• Ask yourself if you really need to iron those clothes! I'm sure we're all looking for an excuse not to have to do the ironing, but actually, it's a lot more cost-effective not to iron your clothes unless you absolutely have to.

  • Check to see if you are eligible for a warm home discount. This could save you £140 a year on your energy bills, you can check online to see if you are eligible.

These tips are pretty basic, none of these are going to have. massive impact on the price increases, but they will all add up over time and help save you at least some money. There are some things you can't control, such as the standing charge for your gas/electricity, but you can control your usage and that's the key, you just need to be more aware of how you are spending your energy costs and do everything you can to reduce those.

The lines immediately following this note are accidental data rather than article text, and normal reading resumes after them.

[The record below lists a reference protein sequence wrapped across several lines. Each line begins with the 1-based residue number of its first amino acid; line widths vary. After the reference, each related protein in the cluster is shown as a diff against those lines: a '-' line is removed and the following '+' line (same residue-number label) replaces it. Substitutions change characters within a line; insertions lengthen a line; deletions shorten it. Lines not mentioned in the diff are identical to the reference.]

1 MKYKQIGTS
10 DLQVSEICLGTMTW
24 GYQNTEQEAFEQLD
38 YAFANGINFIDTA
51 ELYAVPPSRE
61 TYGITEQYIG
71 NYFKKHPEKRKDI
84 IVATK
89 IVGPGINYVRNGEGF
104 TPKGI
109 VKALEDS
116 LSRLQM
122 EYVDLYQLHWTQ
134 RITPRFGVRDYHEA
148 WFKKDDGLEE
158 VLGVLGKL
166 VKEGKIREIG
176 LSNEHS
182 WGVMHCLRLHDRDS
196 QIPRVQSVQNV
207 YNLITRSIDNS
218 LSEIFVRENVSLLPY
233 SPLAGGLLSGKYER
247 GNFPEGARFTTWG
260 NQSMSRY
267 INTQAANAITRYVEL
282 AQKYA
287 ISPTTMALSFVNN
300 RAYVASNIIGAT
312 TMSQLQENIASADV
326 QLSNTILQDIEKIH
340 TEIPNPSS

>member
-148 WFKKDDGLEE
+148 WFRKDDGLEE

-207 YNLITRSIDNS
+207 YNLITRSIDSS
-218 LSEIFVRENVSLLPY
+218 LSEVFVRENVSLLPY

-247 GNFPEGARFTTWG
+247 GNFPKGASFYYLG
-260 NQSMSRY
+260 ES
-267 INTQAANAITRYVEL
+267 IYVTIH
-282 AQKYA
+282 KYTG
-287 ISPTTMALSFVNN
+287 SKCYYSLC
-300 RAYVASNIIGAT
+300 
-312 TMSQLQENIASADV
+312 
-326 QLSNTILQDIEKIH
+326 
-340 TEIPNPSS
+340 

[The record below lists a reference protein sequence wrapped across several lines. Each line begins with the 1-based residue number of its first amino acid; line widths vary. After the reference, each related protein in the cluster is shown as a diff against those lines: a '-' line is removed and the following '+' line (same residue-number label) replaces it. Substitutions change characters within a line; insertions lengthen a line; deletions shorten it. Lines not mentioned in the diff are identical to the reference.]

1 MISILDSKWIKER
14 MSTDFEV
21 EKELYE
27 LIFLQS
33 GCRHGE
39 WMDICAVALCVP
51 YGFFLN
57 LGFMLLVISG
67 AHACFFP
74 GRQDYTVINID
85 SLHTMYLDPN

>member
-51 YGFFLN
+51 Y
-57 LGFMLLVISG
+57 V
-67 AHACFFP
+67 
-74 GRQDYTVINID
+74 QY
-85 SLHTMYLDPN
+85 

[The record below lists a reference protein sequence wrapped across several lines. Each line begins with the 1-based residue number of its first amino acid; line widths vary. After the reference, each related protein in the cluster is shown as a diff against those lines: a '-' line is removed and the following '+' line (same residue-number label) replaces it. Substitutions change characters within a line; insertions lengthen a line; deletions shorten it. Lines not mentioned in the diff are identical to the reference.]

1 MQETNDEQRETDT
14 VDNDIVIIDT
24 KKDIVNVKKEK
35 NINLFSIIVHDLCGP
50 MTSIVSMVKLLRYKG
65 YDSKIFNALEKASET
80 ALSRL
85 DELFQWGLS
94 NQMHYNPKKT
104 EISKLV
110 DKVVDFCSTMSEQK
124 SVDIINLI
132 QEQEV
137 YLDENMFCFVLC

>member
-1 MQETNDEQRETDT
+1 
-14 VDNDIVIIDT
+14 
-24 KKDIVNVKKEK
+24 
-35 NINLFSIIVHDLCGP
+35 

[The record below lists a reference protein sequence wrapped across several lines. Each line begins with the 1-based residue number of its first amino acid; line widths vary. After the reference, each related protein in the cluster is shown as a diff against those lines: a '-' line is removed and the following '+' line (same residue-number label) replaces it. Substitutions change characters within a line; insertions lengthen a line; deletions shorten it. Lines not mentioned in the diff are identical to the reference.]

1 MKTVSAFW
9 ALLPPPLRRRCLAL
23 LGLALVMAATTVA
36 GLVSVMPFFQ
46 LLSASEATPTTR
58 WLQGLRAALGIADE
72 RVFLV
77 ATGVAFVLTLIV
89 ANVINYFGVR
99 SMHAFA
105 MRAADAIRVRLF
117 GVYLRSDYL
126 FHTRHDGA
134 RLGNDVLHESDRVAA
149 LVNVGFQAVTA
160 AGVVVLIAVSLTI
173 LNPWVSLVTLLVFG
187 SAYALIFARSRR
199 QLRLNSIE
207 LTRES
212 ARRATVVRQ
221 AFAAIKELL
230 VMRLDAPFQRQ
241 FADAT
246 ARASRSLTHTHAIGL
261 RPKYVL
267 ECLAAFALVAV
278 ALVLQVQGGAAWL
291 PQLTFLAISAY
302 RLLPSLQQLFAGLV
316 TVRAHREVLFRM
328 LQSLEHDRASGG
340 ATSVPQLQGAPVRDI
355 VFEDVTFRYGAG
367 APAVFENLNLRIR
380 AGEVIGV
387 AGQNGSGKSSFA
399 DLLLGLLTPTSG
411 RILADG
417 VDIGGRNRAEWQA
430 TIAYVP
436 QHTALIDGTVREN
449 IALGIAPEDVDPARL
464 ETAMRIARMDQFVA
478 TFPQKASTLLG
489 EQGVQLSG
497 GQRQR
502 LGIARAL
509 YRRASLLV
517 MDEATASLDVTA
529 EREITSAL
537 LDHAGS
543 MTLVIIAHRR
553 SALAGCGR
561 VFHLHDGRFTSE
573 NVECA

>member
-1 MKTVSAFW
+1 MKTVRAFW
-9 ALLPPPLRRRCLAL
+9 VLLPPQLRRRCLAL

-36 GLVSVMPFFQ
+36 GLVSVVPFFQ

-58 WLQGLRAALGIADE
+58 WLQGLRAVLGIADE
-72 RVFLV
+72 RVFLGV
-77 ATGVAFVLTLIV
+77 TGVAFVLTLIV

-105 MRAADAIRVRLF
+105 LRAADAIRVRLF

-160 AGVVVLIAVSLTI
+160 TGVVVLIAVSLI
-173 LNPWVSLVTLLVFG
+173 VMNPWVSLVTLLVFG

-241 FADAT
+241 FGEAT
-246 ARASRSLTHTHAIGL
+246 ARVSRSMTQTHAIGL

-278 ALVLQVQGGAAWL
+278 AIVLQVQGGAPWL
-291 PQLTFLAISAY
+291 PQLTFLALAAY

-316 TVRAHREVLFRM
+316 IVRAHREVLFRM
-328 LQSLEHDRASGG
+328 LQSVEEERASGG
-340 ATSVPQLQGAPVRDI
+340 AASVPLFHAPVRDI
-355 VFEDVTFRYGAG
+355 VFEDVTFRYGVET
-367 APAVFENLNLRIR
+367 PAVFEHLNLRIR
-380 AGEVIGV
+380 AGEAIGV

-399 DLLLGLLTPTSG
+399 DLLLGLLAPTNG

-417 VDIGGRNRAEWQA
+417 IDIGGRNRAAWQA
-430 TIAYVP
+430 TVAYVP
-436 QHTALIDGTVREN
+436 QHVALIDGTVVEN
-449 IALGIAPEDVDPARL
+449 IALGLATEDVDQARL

We await what the new Prime minister and his/her cabinet come up with to attempt to help out UK households with the cost of living crisis, the final days of Boris Johnson's leadership, have included a meeting with energy bosses, however no further measures or deals have been agreed, but with only days to go before before leaving, that's probably not the fault of Boris, it would be potentially pointless announcing new measures, when these are likley to changed by the incoming new leader and their team..

Here's what the energy companies profit and loss books look like, (compiled by Sky News):

British Gas

Operating profit fell by 43% at British Gas in the first six months of 2022, hitting £98m during the period. That is £6 per customer after tax.

However, its owner Centrica did considerably better and adjusted operating profit reached £1.3bn, up from just £262m a year earlier.